Your Facebook friends browse with you along the left-hand rail. You can select your most important or closest Facebook friends, and their faces are always there with you along with an indication whether they are online or not. If you hover over a face, their latest status update pops up. click on their face and you get a box showing their Facebook stream in the top half, and a chat box in the bottom. So it acts as an IM client using Facebook chat (see screenshot below). You even get inline images and video, which you don’t normally get in Facebook chat. If your friend is offline, you can send him or her a Facebook message.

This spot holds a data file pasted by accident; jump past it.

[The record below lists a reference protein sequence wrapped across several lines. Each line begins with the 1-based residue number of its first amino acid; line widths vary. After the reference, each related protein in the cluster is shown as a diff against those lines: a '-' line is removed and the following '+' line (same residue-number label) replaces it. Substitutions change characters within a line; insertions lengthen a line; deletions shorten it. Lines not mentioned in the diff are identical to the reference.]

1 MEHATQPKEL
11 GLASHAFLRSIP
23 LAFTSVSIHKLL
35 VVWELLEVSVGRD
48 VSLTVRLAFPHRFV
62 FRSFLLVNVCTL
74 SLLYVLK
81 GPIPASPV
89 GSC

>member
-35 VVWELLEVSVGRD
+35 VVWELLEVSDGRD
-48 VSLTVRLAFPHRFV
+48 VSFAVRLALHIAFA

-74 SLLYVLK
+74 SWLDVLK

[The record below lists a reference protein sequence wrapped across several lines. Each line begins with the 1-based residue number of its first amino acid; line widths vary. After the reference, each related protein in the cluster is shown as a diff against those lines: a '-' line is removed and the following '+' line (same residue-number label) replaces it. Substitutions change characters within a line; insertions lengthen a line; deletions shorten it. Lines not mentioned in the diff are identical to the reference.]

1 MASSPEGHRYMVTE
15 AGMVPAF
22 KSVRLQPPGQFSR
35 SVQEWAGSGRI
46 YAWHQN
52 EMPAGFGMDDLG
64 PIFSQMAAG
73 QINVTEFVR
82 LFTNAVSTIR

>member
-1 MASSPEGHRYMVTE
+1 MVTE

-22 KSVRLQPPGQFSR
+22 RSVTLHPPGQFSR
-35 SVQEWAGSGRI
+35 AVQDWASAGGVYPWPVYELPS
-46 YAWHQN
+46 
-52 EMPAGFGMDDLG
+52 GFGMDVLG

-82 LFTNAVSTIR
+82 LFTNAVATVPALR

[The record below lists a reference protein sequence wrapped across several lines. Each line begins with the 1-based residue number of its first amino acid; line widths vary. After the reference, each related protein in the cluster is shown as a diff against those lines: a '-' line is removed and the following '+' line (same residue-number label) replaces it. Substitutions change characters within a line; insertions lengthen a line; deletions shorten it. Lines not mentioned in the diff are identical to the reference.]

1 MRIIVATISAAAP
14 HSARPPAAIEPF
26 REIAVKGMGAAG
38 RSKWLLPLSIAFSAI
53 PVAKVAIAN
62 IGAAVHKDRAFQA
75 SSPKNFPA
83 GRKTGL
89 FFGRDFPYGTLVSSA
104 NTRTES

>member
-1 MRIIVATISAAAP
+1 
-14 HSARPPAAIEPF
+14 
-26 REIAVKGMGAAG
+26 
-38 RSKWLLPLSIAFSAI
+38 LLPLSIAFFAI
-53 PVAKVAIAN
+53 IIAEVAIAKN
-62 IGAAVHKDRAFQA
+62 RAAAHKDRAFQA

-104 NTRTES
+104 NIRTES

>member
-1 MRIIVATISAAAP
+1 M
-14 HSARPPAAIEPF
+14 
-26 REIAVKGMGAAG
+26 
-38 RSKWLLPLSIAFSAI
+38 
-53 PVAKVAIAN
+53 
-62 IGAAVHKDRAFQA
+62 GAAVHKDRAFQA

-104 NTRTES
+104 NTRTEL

Along the right rail is where you organize all your news feeds and streams from your favorite sites. This is kind of like a bookmark bar, but when you save a site here, it also includes notifications every time new content has been added. This is very convenient for news sites, blogs, Gmail, Twitter, and your own Facebook profile. (See screenshot below). Click on a site icon, and you up pops an overlay window with an RSS feed with all the articles, or Twitter stream, or your email headlines, depending the site. Click on a headline and it takes you to that page (or email or Tweet) in the main underlying browser window. There is also a share button for every feed item, which works just like the big share button up at the top of the browser.